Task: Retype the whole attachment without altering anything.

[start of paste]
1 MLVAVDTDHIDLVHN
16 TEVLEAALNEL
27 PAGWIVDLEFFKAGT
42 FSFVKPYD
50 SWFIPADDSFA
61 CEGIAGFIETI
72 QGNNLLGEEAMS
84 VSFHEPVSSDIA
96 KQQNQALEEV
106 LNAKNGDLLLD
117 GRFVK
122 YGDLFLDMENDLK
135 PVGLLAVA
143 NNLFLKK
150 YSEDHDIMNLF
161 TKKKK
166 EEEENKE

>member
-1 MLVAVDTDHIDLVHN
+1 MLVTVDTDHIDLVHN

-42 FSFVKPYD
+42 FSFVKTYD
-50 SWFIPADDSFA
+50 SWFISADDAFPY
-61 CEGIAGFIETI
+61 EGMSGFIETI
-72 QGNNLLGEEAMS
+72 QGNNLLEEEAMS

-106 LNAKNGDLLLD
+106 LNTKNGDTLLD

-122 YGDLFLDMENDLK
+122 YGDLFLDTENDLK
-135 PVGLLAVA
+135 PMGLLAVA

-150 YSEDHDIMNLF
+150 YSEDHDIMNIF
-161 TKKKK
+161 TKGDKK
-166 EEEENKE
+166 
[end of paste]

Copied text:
1 MLVAVDTDHIDLVHN
16 TEVLEAALNEL
27 PAGWIVDLEFFKAGT
42 FSFVKPYD
50 SWFIPADDSFA
61 CEGIAGFIETI
72 QGNNLLGEEAMS
84 VSFHEPVSSDIA
96 KQQNQALEEV
106 LNAKNGDLLLD
117 GRFVK
122 YGDLFLDMENDLK
135 PVGLLAVA
143 NNLFLKK
150 YSEDHDIMNLF
161 TKKKK
166 EEEENKE

>member
-1 MLVAVDTDHIDLVHN
+1 MLVTVDTDHIDLVHN

-42 FSFVKPYD
+42 FSFVKTYD
-50 SWFIPADDSFA
+50 SWFISADDAFPY
-61 CEGIAGFIETI
+61 EGMSGFIETI
-72 QGNNLLGEEAMS
+72 QGNNLLEEEAMS

-106 LNAKNGDLLLD
+106 LNTKNGDTLLD

-122 YGDLFLDMENDLK
+122 YGDLFLDTENDLK
-135 PVGLLAVA
+135 PMGLLAVA

-150 YSEDHDIMNLF
+150 YSEDHDIMNIF
-161 TKKKK
+161 TKGDKK
-166 EEEENKE
+166 